life, love, and maybe babies

Friday, December 19, 2014

My IVF Retrieval, Part 1: Getting to the point. Literally.

When you're completing an IVF cycle, one of the things you have to do - unless you're using donor eggs- is a retrieval.

"Retrieval" is a fancy, non-threatening word for "we head up into your yahoo and pull out a bunch of follicles that we create by turning you into a human pin cushion for two weeks."

The retrieval itself isn't bad (more on that in the next segment), but I won't lie, the process leading up to it is more intense than I imagined. Would you like to hear my story?

(If you don't, stop reading, cuz I'm going to tell you anyway.)

I won't go into the entire nitty-gritty, because that would literally be a 45-minute read. I'll just hit the highlights.

For me, my retrieval was about 600 miles from home at CCRM in Lone Tree, Colorado. Thus far, I have been very pleased with CCRM. As with any fertility clinic, some people have good experiences, some have bad. I've been pretty lucky. They are an extremely busy clinic, so not everyone is going to remember your name every day. I'm totally okay with that as long as people are nice to me, which they have been.

So, after your blood levels are reported to your clinic on a particular day in your cycle, they determine your calendar. Basically, this calendar will tell you what injections to take, when, and how much. It is a lot of information to take in, and you won't understand it all (unless you're a genius, in which case, congratulations).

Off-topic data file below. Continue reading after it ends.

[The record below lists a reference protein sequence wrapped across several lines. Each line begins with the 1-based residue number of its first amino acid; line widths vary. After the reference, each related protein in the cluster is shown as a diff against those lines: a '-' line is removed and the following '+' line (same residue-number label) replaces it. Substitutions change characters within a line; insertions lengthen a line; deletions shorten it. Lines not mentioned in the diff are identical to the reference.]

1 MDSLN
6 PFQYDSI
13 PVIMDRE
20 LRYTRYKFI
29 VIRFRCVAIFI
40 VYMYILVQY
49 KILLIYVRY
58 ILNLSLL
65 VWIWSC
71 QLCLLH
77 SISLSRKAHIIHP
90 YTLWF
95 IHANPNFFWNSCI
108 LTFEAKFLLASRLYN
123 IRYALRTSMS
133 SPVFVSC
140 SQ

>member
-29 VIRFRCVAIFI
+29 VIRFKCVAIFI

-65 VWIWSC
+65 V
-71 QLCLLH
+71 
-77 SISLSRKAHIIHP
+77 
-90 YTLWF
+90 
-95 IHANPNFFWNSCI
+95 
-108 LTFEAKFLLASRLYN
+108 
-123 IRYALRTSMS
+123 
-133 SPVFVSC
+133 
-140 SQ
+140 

The biggest piece of advice I can give you is ASK QUESTIONS. For CCRM, they kind of assume you know what you're doing unless you tell them otherwise. So tell them otherwise. Also never, ever assume your medications have been ordered. Follow up with the pharmacy and make double sure they've been ordered, because if you miss your start date, you can say goodbye to that month's retrieval and you'll cry in your bathroom for three hours. Timing is way important here, and you don't want to have to put everything off because you missed a day of medication.

So...the medication. Holy shnikes, it's a lot. Like, a whole lot. Here's a lovely photo to see what sorts of goodies you can be expecting.

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See? Overhwelming. And I didn't even put all the needles and vitamins and gauze in the picture. But don't fret, you can always refer back to your calendar or medication sheet if you get confused. You're probably going to be put on a regimen of Menopur/Repronex with Gonal-F/Follistim and possibly Cetrotide/Ganirelix. Dude, I'm not a doctor so I can't tell you why you get one brand of meds over the other. Just listen to your quack and do what he/she tells you.

This isn't a tutorial so I'm not going to explain to you all the ins and outs of injections. I'll just talk about how much they suck. I'm kidding, they aren't that bad.

That's a lie, they do suck.

Here's the thing with injections. It's a needle. Every time. You can't opt out of the needles and the injections. If you want a kid via IVF, you've got be a big kid yourself and take the damn shots.

For the first shot you ever take, may I highly recommend enlisting your hubby/partner? Cuz they will love that shit. I mean, c'mon. All those months of hearing us bitch and moan about how annoying this process is? They're due to inflict a little pain on us.

In my case, my first injection took place on Thanksgiving morning. Neat. Here, have some turkey and the SCARIEST MOMENT OF YOUR LIFE all on the same day. But hey, if it doesn't go well, you can just drown your sorrows with wine.

Oh wait, no you can't because you can't have booze with an IVF cycle. Or caffeine. 

Two thumbs up!!